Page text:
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Numbers - We're Animals

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Artist: Numbers

Album: We're Animals

Label: Kill Rock Stars

Review date: Nov. 15, 2005

We're Animals is the third album for the San Francisco party band Numbers, and the party is slowing down. Even the track listing says so: right there, last song, entitled “Party’s Over.” Sounds it, too – somber, syncopated, the word “Changes” sung over and over. After two records of sharp, danceable, abrasive edge (2002’s Life and its follow-up, In My Mind All the Time), the decals are starting to wear off. The scrape is still present, but the rhythms and arrangements are becoming more mature, ending their musical sentences with periods instead of exclamation points.

That’s not to say that We’re Animals is any sort of failure or lodged disappointment. As a band, they haven’t even hung up their old ways all the way, as evidenced by the jarring “Crows” and the rump-moving fracas of “The Fuck You Garage.” But on the Moog axis of pop, they’re skewing less towards Six Finger Satellite and more towards an asymmetrical version of the Rentals. Check “Desert Life” if you don’t believe; Dave Broekema trades his more violent guitar playing for largely Cars-esque chug, while Eric Landmark uses his Moog and custom-built Buzzerk controller as the bassline it was invented for, and Indra Dunis’ simple, solid drumming and sing-songy, basic vocals provide the narrative that buoys the track’s repetition. The same elements can be found in various permutations all over the record: on the Go-Go’s-esque ricochet of “I’ll Love You ‘til I Don’t,” and the epic storm and capture/release dynamic of “Black Crow Heart of Gold.”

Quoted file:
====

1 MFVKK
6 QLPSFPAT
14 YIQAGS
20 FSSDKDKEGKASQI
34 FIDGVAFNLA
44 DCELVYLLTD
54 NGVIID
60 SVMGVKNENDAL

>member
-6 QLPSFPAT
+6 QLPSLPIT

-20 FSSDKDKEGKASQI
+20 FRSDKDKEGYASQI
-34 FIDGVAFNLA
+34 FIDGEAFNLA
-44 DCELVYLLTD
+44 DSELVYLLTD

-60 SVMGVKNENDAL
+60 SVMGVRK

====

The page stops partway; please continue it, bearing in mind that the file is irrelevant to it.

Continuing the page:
This is a new Numbers, fresh for ’05, a bit more down (in the sense that they are down where many others are not) but not out. Their decision to alter their sound as a band trips a very sensitive wire, however; change is now part of their M.O., and as a result, they can’t make this record again. Fortunately for them, they’ve kept a sound that’s interesting enough to warrant following their lead for the foreseeable future.

By Doug Mosurock

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